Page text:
So where does this leave us? First, we already have the ‘social movement for health’ that NHS England is aiming for – the 1.7 million people currently volunteering in health. Let’s therefore celebrate, value and make more of what we already have alongside seeking to do more. Second, there is an untapped pool of potential resource to develop this further – half the adult population would consider health volunteering if asked. What amazing transformative potential those people hold for health and care – even if only some of this potential is translated into action. The NHS and its leaders need to convert this goodwill and potential into reality. Finally, we need to find better ways to help those living with illness and disability – the NHS’s core customers – to give something back in terms of volunteering, if they wish to, in ways that make sense for them and fit with their lives.

We are soon starting a new project on the scale, scope and value of volunteering in general practice, so keep an eye out for this on our website.

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#545796 Tom Gourlay
Community Care Officer
Adult Social Care and Health

I have tried co-production, timebanking, self-help, peer-support groups encouraging and enabling individuals to provide activities / support groups managed and controlled by themselves for their own physical & mental health and wellbeing. Encouraging education, volunteering to allow individuals to share / learn from each other.
Examples are conservation, environmental, gardening, horticulture, music, art & craft activities, social groups / networks etc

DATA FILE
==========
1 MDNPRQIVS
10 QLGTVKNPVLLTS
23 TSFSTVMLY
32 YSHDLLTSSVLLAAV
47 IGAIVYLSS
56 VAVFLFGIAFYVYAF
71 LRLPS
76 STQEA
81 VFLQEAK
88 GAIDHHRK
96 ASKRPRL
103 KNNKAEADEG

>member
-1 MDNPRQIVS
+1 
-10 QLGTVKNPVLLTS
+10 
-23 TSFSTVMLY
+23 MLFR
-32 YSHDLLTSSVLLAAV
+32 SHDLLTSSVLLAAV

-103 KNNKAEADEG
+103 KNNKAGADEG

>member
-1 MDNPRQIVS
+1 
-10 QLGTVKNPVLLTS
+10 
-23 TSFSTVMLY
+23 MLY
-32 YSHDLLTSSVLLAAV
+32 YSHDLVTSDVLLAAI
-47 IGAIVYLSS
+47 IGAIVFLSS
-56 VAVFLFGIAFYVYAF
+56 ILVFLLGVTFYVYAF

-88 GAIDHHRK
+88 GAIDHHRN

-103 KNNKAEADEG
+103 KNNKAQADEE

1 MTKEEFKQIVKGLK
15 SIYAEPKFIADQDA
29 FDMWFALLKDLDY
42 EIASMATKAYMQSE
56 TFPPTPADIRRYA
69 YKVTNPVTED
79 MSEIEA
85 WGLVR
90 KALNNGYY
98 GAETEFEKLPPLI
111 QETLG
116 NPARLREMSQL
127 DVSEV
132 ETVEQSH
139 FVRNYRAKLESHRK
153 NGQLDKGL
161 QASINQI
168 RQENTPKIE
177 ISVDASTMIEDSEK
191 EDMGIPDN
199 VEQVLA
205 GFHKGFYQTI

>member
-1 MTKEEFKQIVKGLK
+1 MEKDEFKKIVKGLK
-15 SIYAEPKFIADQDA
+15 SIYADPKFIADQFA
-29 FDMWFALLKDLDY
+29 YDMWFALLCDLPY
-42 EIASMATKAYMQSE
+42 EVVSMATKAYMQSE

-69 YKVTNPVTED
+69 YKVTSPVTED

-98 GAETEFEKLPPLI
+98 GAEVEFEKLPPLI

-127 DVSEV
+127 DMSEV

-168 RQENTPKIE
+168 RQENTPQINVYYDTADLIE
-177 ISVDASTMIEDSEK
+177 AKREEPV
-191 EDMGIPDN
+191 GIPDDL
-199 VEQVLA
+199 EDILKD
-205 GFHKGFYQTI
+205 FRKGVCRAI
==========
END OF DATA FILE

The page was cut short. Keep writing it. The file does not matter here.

#545797 Prof.Minesh Khashu
Consultant, Prof.
Poole Hospital NHS
#545805 Mark Rickenbach
GP and Professor of Education and Healthcare Quality
University of Winchester

The only way forward for a cash strapped NHS is to maximise the support from volunteers (who still needed funding to support them). GP surgeries depend on volunteers for community support, disease specific support groups, transport, patient participation groups, input to commissioning decisions and healthcare planning.

As noted three million people in England regularly volunteer within the health and social care sector. This is the same number as in paid employment in these organisations. (Mundle, Naylor and Buck Kings Fund 2013)

250 000 people put themselves forward to volunteer in the Olympic games. 70 000 people were selected and each worked at least 10 days in return for a chance to be part of the occasion, and benefits such as uniform, and local transport funding. Incentives can be low cost but are important as it the organisational support

Research from the Institute for Volunteering reported previously that the benefit to hospitals trusts of volunteers is worth £700 000 per year, and for primary care trusts £250 000 per year. (Kmietowicz, 2013)

Source is http://elearning.rcgp.org.uk/course/view.php?id=134 Commissioning social care prescribing and community development RCGP Rickenbach

#545814 Dr Mlacolm Rigler
NHS GP and Volunteer Health Ambassador at The Patients Association
The Patients Association

Great idea for the Kings Fund to study volunteering in Primary Care. The need for the Kings Fund to focus on the use of volunteers to improve "Dr- Patient Communication" has never been more important with sometimes 20 languages being spoken in some GP practices by the patients see: http://librariesandhealth.com/